Forgetting things has become sort of a ‘habit’ to most people, whether it’s our phone, keys or the lyrics to a familiar song. It is true that our memory degenerates as we age, but nobody ever wants to succumb entirely to Dementia. That said, a new study has found that the chemical in cannabis that makes people feel ‘high’ appears to improve learning and memory in older mice. Later this year, similar tests will be conducted on humans, which will further solidify this finding.

THC reverses brain aging

The process of aging is normal, but along with this fact is the possibility of memory loss.

For years, researchers have been looking for ways to slow down or even reverse this process, and it seems scientists at the University of Bonn and The Hebrew University of Jerusalem have now achieved this in mice.

The team used two-month-old mice as a control group. The older mice were administered with tetrahydrocannabinol (THC) found in cannabis for four weeks, of course in non-intoxicating doses, and this treatment saw their gray matter effectively made ‘younger’ again.

With age, the brain’s endocannabinoid system, which affects memory, sensations (including pain) and mood, rapidly deteriorates. “Giving THC artificially activates the system in the old mice,” said Andras Bilkei-Gorzo, who led the study published in the journal Nature Medicine.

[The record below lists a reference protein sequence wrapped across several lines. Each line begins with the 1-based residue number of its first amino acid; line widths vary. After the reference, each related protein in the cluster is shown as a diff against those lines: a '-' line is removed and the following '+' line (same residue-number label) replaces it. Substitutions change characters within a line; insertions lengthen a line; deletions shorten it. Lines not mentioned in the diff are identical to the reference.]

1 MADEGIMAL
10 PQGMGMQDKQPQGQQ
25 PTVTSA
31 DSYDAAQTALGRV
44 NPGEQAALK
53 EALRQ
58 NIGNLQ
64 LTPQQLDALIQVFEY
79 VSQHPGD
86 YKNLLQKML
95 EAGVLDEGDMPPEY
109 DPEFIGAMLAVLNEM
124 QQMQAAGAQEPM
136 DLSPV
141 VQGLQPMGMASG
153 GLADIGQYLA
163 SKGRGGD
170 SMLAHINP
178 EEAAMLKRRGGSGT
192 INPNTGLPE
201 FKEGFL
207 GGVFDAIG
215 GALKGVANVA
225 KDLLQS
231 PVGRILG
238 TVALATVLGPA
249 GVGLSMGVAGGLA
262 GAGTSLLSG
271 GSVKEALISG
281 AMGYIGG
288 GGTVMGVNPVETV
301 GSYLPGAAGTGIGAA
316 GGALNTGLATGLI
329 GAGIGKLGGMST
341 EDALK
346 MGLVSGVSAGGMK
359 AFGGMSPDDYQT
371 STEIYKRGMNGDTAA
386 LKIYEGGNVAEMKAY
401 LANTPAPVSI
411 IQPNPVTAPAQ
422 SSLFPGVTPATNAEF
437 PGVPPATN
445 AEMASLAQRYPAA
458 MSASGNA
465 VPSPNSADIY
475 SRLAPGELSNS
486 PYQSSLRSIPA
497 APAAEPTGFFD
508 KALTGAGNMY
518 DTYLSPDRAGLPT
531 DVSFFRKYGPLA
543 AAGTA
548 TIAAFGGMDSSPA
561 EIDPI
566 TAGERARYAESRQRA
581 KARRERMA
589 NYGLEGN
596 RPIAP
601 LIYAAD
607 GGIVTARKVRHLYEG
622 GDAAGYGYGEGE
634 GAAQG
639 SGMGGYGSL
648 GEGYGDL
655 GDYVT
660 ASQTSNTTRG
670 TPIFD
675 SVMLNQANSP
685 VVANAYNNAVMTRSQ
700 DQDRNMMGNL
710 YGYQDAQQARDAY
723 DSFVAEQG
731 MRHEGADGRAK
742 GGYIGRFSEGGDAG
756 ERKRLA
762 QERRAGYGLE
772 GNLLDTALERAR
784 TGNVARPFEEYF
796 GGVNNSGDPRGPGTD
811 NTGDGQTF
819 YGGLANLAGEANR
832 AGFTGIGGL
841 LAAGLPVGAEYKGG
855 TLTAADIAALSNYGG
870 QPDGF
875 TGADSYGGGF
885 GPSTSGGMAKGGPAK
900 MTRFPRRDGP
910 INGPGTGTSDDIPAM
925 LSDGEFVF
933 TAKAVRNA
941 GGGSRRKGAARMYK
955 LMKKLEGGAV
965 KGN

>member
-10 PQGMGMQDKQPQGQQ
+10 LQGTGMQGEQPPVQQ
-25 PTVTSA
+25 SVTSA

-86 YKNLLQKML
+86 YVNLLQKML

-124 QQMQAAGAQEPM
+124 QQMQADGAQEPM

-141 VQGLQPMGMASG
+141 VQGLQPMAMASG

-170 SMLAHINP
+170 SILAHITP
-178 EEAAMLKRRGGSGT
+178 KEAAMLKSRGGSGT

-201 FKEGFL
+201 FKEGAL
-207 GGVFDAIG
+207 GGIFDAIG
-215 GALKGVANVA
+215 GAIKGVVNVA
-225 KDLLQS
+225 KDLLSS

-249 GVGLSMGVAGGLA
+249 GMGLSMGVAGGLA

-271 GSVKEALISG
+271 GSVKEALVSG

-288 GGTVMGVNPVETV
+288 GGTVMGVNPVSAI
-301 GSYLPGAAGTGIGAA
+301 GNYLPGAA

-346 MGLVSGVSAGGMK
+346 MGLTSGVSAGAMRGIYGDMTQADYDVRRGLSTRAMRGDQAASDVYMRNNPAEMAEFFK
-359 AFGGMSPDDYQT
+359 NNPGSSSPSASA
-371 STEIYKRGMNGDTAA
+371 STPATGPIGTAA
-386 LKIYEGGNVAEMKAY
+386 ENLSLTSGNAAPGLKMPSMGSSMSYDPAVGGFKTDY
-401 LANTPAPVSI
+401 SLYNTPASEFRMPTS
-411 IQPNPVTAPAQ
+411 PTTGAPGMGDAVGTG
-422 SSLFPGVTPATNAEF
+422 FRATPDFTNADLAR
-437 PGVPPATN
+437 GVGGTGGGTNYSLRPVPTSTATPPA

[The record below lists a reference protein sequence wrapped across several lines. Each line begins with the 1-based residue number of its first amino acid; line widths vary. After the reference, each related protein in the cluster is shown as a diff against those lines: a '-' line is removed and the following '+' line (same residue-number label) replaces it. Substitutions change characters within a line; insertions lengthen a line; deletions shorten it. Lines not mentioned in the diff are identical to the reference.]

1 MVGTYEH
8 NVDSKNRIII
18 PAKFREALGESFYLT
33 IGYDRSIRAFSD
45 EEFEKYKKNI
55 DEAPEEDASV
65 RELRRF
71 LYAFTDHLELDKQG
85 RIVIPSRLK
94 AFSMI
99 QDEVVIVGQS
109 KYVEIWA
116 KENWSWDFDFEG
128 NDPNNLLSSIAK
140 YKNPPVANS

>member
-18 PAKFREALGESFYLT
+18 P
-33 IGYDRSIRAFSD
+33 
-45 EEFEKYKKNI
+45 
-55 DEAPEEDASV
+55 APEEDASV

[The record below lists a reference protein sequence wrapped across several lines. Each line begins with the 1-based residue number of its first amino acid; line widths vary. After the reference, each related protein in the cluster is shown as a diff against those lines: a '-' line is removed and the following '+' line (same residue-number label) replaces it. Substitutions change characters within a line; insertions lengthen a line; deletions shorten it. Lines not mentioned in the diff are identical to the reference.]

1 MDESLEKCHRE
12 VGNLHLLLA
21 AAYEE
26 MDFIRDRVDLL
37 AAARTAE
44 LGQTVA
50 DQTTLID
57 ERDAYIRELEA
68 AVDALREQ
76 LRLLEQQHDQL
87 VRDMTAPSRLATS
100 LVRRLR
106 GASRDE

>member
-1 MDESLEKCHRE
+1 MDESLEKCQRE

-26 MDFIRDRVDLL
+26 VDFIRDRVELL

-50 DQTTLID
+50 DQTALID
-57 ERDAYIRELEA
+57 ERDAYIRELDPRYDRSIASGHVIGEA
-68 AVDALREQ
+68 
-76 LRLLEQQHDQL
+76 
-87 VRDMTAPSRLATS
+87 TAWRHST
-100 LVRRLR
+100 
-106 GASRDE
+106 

“It can restore signaling to a normal level.”

Effects on the younger generation

While Marijuana (in controlled amounts) may bring benefits to the older generation, it may have the opposite effect on young adults. Previous research indicated that young and healthy adults who toke up incessantly could have episodic memory (EM) impairments and abnormal hippocampus morphology.

It has been found that teens who smoked pot every day for about three years have poor long-term memory. The MRI of their hippocampus also looked abnormal. Although the results may be compatible with a causal hypothesis, it is of significant consideration that the observed cannabis-related shape differences in the hippocampus could also be explained as biomarkers of a neurobiological susceptibility to poor memory or the effects of cannabis.

Human trial

The team is now planning human trials to find out whether older people can benefit from low doses of THC too and, if so, from what age it is beneficial. “There is no formula to translate mouse months into human years,” Andreas Zimmer, co-author of the study. Instead of weed, however, the examiners will use purified THC so the dosage can be controlled precisely.

Zimmer emphasized that proper dosing is important and said that it is not the same as smoking marijuana. Whatever the outcome of the human trial will be, the team is extremely positive about the prospect of THC being used to combat dementia.